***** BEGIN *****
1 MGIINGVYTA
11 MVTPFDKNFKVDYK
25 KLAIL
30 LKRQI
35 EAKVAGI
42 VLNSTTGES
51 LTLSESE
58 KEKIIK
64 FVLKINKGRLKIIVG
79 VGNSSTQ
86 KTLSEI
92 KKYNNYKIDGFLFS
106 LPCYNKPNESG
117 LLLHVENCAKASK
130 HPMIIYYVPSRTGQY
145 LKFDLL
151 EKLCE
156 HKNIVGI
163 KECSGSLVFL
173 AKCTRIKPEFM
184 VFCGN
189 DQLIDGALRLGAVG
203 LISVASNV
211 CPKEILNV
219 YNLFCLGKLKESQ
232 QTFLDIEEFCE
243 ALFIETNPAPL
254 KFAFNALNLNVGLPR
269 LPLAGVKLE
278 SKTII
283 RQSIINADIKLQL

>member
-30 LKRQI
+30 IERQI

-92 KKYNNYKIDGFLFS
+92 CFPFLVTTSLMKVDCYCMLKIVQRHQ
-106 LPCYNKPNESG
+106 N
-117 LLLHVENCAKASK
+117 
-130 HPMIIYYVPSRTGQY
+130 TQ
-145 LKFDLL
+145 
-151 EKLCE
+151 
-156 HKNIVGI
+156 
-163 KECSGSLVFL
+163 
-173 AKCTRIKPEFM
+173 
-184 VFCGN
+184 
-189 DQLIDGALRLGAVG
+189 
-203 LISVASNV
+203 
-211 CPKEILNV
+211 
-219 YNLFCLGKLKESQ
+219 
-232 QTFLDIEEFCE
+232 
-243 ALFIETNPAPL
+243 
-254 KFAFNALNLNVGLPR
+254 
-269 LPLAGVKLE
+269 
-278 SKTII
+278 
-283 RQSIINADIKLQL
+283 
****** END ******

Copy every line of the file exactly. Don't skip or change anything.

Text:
1 MGIINGVYTA
11 MVTPFDKNFKVDYK
25 KLAIL
30 LKRQI
35 EAKVAGI
42 VLNSTTGES
51 LTLSESE
58 KEKIIK
64 FVLKINKGRLKIIVG
79 VGNSSTQ
86 KTLSEI
92 KKYNNYKIDGFLFS
106 LPCYNKPNESG
117 LLLHVENCAKASK
130 HPMIIYYVPSRTGQY
145 LKFDLL
151 EKLCE
156 HKNIVGI
163 KECSGSLVFL
173 AKCTRIKPEFM
184 VFCGN
189 DQLIDGALRLGAVG
203 LISVASNV
211 CPKEILNV
219 YNLFCLGKLKESQ
232 QTFLDIEEFCE
243 ALFIETNPAPL
254 KFAFNALNLNVGLPR
269 LPLAGVKLE
278 SKTII
283 RQSIINADIKLQL

>member
-30 LKRQI
+30 IERQI

-92 KKYNNYKIDGFLFS
+92 CFPFLVTTSLMKVDCYCMLKIVQRHQ
-106 LPCYNKPNESG
+106 N
-117 LLLHVENCAKASK
+117 
-130 HPMIIYYVPSRTGQY
+130 TQ
-145 LKFDLL
+145 
-151 EKLCE
+151 
-156 HKNIVGI
+156 
-163 KECSGSLVFL
+163 
-173 AKCTRIKPEFM
+173 
-184 VFCGN
+184 
-189 DQLIDGALRLGAVG
+189 
-203 LISVASNV
+203 
-211 CPKEILNV
+211 
-219 YNLFCLGKLKESQ
+219 
-232 QTFLDIEEFCE
+232 
-243 ALFIETNPAPL
+243 
-254 KFAFNALNLNVGLPR
+254 
-269 LPLAGVKLE
+269 
-278 SKTII
+278 
-283 RQSIINADIKLQL
+283 